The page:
‘Is this your first time in Gib?’ locals are wont to ask. Actually, no, it’s the second time I have been involved in the Gibunco Gibraltar Literary Festival, to give it its full title, the last being two years ago. Then I stayed at the Caleta hotel, where I was hugely entertained by the regular incursions of the macaques from the Rock, who nimbly crossed the road and scaled the walls, entering the rooms of anyone unwise enough to leave a window open. One sat on the wall of my terrace, daintily opening and eating, sherbet-dab-like, sugar packets filched from the room above.
This time the festival entourage stayed at the Eliott hotel in the centre of town, right opposite the Garrison Library, one of the festival venues and also the Green room. And this time I understand the huge significance of the name Eliott, having read up on some history. In the Governor’s residence, the Convent, I had idly said of an oil painting of what looked like a sea battle, ‘Is that the battle of Trafalgar?’, only to be sternly told that it depicted the siege of Gibraltar. George Augustus Eliott was the Governor in the late 18th century, who with great resolve held on to the Rock in the face of many months of bombardment and blockade by the Spanish. On reading of his exploits I can now see why there is a huge pillar to his memory in the Alameda Gardens, and why the hotel is so named. He’s as remarkable a character as Nelson, but for some reason much less celebrated today.
But on to the festival. I interviewed musician-composer-lyricist-novelist Alba Arikha at the Convent, where the organisers laid on a baby grand for her to sing the song she wrote about Flora, the heroine of her novel ‘Where to Find Me’. The song was a kind of exorcism, she explained. With her previous novels, characters disappeared as soon as the novel was finished, but Flora stuck around, only taking her leave when the song was written. Alba also talked about her wonderful memoir, ‘Major/Minor’, about her cosmopolitan upbringing in Paris, with her tricky painter father, Avigdor Arika. Her godfather was Samuel Beckett!
Next up was Bart Van Es, who won the 2018 Costa Book of the Year prize for ‘The Cut Out Girl’, which tells the story of the Jewish child his grandparents took in during the war when her parents were seized by the Nazis. He knew a little of the tale, but a strange family reticence hung over it, and it wasn’t until he met Lien, now an elegant octogenarian, that he managed to piece together its full poignancy. As Bart retraces her steps as a juvenile fugitive, the book becomes as much about the Netherlands today as in wartime.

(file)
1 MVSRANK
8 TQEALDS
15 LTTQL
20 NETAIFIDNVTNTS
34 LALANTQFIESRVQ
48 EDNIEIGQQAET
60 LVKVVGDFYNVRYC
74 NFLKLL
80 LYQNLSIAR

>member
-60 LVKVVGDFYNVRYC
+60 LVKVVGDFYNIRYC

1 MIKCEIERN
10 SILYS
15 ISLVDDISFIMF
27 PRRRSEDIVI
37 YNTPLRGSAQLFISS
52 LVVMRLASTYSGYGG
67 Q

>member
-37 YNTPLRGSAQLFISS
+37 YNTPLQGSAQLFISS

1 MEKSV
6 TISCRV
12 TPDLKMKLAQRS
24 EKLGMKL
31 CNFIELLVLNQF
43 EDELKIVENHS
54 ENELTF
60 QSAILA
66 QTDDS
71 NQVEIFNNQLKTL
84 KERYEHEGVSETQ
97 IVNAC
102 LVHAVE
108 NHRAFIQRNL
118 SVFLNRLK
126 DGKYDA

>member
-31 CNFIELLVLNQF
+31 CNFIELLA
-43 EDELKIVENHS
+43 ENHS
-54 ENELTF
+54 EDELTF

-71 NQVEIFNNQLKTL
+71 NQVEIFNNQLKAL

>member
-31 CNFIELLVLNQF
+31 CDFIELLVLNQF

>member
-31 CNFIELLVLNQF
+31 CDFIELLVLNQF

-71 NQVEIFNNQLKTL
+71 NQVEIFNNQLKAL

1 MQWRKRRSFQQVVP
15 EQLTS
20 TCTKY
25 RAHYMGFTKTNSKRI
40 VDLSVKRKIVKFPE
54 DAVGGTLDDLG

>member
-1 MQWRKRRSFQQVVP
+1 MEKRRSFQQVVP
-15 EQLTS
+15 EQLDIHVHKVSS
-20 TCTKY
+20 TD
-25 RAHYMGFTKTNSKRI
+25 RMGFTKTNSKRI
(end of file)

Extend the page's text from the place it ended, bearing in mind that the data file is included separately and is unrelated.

The next morning I headed to the University of Gibraltar on Europa Point, reflecting on the mass evacuation up to the heights during the most furious bombardments of the Great Siege, when most of the town was flattened. As I looked out to sea I imagined the bay filled with menacing Spanish warships in full sail. Europa Point has the continent’s most southerly Trinity lighthouse, and the main University building comprises a breathtaking glass atrium uniting two former military buildings, one Georgian and one Victorian. The latter, where I interviewed Lord Price, was bombproof, always reassuring to know.
Mark Price has written many books, alongside being a life peer and former head of the John Lewis Partnership and Waitrose. We were discussing his ‘Fairness For All’, about the philosophy of John Spedan Lewis, who made all his employees partners in his grocery business. Where most businesses prioritise their shareholders, then customers, and only after that their staff, Mark eloquently put the case for businesses to consider their employees first – because everything else will follow naturally. He is a terrifically engaging speaker, with many lively anecdotes and aphorisms illustrating his views. One lucky audience member even got a bit of free business advice!
Lastly, interviewing Paul Conroy, Marie Colvin’s photojournalist colleague, who was with her when she died in Syria, was not just a privilege but fall-off-the-chair hilarious. Paul has that unstoppable Liverpudlian gift of the gab and must have been a great comrade when things got rough in the field. I began by asking him to sum up Colvin in three words. ‘How many is “pain in the arse”?’ he replied with a grin. Gallows humour aside, he remains steadfast in his disgust at the Assad regime, and determined not to let the world forget the atrocities he and Colvin witnessed. Afterwards I chatted to the Governor and his wife as they waited patiently in a very long queue to get their copy of ‘Under the Wire’ signed.
‘Hospitality is very important to Gibraltarians,’ the festival director told me over coffee, and as ever the festival combines suitably military precision in the organisation and huge generosity towards writers and guests. Long may this brilliant festival continue.